advancing said conveyor and deposited body of 15
?bers, contacting the side edges of the felted
body with moving, converging surfaces during
advance of the body to con?ne and compress
the side edges and thereby shape the body while
the ?bers“ are substantially above normal tem
perature but without tearing of the body, and
applying pressure to a face of said felted ?bers
before they reach normal temperature for com
pressing them into a ?nished felted body.
"I. An apparatus for forming felted ?brous
bodies comprising a device for forming discrete
?bers from heat liqui?ed mineral matter, a
travelling conveyor for receiving and advancing
I
a
3. An apparatus for forming a felt of frangible ' said ?bers,.means movable substantially longi
fibers of the type of mineral wool comprising, in tudinally of the conveyer for compressing and~
con?ning a side edge of the body of ?bers on said
combination, means for forming an aeriform sus
pension of the ?bers to be settled, means for , conveyor without tearing said body, and means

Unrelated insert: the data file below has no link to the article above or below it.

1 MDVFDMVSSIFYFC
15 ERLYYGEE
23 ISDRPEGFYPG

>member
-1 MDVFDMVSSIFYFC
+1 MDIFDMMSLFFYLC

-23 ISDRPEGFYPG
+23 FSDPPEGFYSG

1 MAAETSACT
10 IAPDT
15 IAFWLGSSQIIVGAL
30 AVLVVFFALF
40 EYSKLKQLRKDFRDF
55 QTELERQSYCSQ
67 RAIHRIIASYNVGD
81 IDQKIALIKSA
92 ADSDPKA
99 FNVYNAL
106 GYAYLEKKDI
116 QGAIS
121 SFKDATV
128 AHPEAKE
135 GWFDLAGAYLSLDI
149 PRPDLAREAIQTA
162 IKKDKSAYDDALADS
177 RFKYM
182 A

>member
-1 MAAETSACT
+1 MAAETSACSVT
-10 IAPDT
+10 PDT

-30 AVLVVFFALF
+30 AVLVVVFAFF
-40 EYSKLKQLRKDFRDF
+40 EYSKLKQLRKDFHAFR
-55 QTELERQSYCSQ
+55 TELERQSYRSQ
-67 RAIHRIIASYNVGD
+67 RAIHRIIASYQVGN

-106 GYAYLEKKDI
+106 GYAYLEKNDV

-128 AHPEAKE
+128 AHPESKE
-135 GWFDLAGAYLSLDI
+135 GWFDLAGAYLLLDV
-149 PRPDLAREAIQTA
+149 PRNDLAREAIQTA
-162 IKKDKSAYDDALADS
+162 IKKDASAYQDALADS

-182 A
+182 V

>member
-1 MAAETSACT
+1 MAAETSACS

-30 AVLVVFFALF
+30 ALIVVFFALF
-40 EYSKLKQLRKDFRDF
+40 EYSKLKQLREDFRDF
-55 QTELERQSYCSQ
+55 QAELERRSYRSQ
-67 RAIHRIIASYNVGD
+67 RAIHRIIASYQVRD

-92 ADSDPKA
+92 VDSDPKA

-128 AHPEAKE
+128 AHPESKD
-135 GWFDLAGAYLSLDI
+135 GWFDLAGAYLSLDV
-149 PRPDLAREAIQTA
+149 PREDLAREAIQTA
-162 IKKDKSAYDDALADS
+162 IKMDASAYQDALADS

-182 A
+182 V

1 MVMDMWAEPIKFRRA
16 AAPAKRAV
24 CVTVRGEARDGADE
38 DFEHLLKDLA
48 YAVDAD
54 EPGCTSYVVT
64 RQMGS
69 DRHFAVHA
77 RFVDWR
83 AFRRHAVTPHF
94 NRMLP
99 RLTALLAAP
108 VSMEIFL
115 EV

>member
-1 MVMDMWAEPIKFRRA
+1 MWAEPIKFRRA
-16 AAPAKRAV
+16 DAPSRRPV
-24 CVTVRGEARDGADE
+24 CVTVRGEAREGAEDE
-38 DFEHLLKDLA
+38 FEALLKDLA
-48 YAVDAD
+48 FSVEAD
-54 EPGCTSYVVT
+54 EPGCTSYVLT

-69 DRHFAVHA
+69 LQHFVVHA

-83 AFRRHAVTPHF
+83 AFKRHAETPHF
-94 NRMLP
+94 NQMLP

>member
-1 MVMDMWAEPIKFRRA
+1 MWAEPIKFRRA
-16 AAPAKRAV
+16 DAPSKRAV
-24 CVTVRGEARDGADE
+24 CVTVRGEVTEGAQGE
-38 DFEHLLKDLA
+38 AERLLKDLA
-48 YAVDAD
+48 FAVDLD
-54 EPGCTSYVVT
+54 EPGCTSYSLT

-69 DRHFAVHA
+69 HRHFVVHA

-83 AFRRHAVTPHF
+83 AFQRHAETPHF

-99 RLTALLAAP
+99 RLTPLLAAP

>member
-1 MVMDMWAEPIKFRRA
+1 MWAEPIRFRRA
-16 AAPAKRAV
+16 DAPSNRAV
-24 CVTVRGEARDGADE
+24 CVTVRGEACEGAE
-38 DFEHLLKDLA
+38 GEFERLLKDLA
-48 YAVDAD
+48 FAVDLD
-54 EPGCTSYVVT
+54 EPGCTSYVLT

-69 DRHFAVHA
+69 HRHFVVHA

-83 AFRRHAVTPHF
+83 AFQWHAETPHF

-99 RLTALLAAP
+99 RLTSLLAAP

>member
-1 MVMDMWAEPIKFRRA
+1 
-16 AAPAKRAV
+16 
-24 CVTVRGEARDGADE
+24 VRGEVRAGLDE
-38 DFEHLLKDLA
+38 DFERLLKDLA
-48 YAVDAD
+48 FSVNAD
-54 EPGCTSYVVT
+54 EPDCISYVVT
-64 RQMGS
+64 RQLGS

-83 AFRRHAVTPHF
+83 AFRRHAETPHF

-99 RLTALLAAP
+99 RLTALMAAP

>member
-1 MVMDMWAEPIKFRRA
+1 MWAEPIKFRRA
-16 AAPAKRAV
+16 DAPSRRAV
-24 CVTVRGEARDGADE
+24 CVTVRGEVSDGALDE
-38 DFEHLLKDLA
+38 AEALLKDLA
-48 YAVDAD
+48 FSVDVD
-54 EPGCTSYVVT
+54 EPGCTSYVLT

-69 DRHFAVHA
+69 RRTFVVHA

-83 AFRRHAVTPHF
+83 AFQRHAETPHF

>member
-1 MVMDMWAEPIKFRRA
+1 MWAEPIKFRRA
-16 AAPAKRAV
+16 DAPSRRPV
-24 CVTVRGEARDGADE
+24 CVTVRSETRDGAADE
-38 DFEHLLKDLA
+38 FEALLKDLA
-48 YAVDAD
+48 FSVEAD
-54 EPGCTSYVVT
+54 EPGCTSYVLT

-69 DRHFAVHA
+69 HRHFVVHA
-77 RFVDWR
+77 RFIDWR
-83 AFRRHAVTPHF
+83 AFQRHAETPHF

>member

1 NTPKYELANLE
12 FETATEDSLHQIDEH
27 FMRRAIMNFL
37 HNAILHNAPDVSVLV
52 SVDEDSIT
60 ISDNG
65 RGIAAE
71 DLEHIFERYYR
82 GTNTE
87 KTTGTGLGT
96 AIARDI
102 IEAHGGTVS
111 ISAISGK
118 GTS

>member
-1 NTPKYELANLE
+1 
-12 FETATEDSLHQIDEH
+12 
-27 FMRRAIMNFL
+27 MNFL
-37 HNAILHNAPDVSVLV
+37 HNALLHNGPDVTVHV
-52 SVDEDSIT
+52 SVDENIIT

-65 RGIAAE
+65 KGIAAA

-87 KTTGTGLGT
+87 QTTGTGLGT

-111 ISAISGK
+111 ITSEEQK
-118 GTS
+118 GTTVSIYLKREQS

for compressing said ?brous body in the direc
introducing the suspension into a settling cham
_
‘
ber, a bottom member of the settling chamber tion of its thickness.
' 8. In forming a felt of frangible fibers, of the
$5 adapted to receive the settled ?bers and to con
vey them therefrom,‘ and shaping members‘ type of mineral wool, the method‘which com
through the chamber.
prises introducing into a settling chamber a sus—
pension of the ?bers in alarge volume of a gas,
standing reciprocating element providing a ‘‘ causing a large part of the ?bers to travel in a
relatively ‘smooth path and to settle on a gas
smoothing action upon the edges of the felt.
4. In forming a felt of frangible ?bers of the permeable memberforming the bottom of the
said chamber predominantly at a position re
type of mineral wool, the ,method which com
prises introducing the ?bers into a settling mote from the part of the chamber into which
chamber, in the form of a suspension in a large the said suspension is ?rst introduced, and with
45 volume 'of a gas, depositing the ?bers in the drawing a large proportion of the said gas from
the chamber through the said member at a po
form of a felt on a conveyor, continuously ad
adapted to shapethevv two edges of. the (felt, the
said shaping members including each an up
vancing the conveyor. and the felt and contact
ing the edges of said felt with reciprocating
members to shape the felt.
.
_
5. The method of forming a felted body of
?bers comprising forming a mass of ?bers from
heat liqui?ed material, depositing said ?bers in
' .a felted body upon a conveyer and continuously
10V
sition adjacent to the said part of the cham
ber, thereby-causing said large proportion of
_ the gas to. take a path through the chamber
which turns more sharply than the path of the
?bers so as to separate the gas from the ?bers.